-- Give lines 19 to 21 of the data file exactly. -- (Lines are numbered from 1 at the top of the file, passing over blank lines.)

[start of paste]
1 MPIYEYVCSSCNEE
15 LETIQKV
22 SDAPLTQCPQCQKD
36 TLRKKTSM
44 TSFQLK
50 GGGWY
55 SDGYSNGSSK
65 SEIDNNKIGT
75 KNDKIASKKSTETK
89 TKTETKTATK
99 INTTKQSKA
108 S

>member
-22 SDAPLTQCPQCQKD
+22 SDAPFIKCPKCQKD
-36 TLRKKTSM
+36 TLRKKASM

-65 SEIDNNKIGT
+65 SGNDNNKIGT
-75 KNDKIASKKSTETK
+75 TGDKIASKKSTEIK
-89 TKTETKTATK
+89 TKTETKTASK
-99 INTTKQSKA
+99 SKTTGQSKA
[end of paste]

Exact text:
+65 SGNDNNKIGT
-75 KNDKIASKKSTETK
+75 TGDKIASKKSTEIK